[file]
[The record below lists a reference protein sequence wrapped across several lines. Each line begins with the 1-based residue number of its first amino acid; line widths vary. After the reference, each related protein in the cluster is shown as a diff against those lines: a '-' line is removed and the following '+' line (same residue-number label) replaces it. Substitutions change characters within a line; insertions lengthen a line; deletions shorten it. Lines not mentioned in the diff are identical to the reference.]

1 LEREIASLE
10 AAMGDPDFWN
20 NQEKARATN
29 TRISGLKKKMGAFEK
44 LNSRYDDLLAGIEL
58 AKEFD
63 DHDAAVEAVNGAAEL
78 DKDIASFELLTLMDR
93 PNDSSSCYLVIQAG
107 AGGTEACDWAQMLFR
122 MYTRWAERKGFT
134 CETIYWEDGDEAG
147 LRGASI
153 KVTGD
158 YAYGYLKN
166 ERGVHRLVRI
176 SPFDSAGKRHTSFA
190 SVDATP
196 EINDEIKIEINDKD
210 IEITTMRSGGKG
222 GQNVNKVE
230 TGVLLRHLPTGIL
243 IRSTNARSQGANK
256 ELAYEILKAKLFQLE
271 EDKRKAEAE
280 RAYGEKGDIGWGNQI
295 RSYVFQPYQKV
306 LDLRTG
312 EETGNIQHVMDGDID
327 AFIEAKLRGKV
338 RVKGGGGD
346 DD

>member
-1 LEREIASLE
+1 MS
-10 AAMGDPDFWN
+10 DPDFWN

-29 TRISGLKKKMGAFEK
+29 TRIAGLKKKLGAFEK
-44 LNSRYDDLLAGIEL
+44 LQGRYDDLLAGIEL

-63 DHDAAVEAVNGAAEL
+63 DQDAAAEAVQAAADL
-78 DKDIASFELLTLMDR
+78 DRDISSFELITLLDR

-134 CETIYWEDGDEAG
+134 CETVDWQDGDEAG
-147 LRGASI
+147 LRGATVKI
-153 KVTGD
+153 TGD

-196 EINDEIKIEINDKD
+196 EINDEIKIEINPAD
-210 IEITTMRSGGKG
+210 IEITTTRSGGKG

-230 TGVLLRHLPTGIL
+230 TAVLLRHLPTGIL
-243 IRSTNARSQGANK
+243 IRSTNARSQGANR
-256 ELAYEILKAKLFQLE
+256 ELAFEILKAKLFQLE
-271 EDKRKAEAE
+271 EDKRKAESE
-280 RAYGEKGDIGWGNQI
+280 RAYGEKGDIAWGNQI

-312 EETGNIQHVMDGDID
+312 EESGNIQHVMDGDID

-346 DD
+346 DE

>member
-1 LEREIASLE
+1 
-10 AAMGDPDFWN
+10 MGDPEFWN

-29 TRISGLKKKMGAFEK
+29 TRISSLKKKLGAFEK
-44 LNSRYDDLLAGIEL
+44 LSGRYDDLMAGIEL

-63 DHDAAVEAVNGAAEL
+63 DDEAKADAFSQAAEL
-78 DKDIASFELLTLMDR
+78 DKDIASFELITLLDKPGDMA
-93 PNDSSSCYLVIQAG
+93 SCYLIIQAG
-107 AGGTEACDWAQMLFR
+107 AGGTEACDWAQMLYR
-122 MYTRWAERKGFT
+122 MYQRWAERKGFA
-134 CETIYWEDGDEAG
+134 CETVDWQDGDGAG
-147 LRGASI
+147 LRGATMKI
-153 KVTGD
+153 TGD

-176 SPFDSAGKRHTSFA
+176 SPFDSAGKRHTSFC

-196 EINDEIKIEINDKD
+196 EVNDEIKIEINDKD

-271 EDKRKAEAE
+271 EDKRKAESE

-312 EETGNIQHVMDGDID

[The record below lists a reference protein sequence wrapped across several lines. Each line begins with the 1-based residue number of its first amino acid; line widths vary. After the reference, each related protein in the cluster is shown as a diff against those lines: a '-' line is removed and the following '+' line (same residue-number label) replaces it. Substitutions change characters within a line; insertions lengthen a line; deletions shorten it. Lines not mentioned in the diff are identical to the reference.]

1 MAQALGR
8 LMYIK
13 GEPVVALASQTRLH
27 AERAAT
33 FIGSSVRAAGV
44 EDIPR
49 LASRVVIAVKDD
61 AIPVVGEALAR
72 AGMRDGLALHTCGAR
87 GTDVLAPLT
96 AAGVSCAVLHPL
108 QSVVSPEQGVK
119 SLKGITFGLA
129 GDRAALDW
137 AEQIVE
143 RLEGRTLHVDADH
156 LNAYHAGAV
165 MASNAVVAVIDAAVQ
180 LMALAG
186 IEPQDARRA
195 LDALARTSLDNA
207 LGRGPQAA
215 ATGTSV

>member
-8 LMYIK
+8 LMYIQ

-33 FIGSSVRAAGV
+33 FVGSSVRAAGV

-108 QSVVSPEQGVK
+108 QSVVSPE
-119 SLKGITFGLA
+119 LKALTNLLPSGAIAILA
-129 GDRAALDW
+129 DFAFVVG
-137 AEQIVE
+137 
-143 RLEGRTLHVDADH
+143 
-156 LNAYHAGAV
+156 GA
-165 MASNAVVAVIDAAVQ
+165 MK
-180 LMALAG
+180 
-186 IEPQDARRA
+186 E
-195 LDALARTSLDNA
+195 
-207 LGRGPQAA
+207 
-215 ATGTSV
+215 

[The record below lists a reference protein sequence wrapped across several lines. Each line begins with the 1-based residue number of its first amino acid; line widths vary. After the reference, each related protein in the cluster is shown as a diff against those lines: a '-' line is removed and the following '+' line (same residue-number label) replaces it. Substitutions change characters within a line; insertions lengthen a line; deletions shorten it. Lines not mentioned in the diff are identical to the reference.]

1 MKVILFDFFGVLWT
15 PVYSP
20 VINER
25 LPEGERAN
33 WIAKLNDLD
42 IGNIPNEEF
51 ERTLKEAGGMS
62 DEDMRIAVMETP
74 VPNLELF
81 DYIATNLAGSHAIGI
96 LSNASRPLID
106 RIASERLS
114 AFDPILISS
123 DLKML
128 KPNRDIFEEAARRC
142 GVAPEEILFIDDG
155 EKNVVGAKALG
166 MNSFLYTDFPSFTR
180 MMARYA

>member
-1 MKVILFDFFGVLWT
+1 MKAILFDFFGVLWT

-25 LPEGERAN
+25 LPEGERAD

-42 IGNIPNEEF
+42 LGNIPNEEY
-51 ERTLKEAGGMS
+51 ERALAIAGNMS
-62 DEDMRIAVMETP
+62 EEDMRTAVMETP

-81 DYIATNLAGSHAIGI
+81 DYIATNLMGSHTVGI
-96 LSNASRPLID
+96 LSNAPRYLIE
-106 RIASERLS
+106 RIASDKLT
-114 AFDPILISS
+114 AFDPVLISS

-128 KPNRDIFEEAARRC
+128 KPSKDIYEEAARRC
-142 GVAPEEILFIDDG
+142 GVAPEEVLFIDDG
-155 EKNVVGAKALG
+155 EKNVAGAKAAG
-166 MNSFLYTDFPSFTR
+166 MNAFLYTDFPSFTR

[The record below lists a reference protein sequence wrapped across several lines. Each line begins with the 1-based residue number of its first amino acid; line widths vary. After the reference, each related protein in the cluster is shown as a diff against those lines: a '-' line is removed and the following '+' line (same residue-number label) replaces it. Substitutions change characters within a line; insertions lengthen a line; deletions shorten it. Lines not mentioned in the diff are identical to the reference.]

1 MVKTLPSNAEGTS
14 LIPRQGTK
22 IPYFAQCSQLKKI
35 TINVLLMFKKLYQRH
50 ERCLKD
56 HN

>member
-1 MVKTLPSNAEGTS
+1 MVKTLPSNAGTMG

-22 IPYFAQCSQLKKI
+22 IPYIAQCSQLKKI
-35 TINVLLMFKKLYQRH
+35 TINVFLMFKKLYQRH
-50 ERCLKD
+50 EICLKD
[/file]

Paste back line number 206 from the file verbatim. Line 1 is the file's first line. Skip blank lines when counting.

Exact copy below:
22 IPYFAQCSQLKKI